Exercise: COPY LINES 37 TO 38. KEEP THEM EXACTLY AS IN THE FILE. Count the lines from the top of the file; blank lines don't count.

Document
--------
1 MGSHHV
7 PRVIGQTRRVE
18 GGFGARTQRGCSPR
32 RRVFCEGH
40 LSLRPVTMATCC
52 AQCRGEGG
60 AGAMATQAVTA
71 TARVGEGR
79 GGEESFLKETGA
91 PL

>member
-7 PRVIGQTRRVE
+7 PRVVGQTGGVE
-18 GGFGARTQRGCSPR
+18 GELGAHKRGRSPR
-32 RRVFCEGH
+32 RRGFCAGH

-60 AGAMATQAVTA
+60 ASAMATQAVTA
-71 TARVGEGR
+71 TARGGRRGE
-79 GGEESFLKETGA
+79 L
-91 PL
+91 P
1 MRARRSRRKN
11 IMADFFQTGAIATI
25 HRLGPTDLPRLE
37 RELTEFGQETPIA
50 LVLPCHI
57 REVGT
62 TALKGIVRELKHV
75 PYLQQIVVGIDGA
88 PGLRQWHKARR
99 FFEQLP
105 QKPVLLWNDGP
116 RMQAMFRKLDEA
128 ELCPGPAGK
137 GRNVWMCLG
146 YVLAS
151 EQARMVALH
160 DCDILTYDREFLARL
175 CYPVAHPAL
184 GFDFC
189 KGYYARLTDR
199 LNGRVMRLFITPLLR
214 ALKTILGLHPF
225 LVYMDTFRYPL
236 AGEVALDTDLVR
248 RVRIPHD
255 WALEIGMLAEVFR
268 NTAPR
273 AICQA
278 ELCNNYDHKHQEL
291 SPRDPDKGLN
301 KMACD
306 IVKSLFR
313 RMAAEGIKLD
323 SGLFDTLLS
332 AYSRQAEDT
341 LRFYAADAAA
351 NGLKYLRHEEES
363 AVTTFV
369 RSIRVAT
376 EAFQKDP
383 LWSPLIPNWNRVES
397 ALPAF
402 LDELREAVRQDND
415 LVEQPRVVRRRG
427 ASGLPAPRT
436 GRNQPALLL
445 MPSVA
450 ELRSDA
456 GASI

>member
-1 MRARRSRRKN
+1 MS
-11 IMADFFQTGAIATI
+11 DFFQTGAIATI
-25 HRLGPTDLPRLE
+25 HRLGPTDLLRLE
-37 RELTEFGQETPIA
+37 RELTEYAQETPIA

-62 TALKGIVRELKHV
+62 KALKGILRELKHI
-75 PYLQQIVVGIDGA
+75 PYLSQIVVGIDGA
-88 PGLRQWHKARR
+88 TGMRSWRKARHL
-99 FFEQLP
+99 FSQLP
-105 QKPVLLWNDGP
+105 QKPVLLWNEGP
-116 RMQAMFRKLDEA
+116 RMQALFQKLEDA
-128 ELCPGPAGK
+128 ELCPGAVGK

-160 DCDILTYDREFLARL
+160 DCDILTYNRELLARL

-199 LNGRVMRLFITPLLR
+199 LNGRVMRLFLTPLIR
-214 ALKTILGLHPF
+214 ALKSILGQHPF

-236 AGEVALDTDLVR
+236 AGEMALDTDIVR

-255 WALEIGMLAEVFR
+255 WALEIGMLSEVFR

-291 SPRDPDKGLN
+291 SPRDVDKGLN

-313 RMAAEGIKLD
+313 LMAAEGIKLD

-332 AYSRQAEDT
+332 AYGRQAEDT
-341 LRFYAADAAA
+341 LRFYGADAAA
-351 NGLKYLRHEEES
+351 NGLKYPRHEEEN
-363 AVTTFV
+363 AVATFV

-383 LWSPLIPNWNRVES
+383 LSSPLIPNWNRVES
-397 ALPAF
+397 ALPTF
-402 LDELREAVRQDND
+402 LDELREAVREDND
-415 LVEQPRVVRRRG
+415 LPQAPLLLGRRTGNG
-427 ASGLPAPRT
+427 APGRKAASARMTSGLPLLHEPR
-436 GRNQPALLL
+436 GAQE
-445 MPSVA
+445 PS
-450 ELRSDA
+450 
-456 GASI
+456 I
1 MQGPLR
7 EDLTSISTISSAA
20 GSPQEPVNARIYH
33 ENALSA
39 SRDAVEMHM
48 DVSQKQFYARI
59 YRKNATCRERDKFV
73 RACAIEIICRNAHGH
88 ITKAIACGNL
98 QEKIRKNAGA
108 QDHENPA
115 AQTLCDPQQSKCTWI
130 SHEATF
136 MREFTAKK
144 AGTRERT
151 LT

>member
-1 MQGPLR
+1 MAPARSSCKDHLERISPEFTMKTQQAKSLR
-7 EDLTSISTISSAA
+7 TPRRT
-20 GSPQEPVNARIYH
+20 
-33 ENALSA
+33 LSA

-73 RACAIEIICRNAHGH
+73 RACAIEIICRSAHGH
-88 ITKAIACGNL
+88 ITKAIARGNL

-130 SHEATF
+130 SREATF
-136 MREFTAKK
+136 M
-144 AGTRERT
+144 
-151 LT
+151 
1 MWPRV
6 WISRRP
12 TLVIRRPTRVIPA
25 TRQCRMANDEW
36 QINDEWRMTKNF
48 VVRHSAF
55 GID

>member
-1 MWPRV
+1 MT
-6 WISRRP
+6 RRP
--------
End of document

116 RMQAMFRKLDEA
128 ELCPGPAGK